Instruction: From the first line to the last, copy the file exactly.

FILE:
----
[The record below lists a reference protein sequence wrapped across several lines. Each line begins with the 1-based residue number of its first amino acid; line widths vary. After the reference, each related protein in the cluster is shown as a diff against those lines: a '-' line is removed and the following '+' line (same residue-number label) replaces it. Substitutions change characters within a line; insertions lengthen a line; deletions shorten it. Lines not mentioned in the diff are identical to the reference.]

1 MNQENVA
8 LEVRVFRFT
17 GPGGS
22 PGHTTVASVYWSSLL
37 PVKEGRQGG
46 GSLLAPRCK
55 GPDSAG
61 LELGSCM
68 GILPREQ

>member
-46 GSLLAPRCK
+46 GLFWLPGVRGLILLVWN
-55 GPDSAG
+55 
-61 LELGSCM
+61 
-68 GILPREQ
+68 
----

[The record below lists a reference protein sequence wrapped across several lines. Each line begins with the 1-based residue number of its first amino acid; line widths vary. After the reference, each related protein in the cluster is shown as a diff against those lines: a '-' line is removed and the following '+' line (same residue-number label) replaces it. Substitutions change characters within a line; insertions lengthen a line; deletions shorten it. Lines not mentioned in the diff are identical to the reference.]

1 MNQENVA
8 LEVRVFRFT
17 GPGGS
22 PGHTTVASVYWSSLL
37 PVKEGRQGG
46 GSLLAPRCK
55 GPDSAG
61 LELGSCM
68 GILPREQ

>member
-46 GSLLAPRCK
+46 GLFWLPGVRGLILLVWN
-55 GPDSAG
+55 
-61 LELGSCM
+61 
-68 GILPREQ
+68 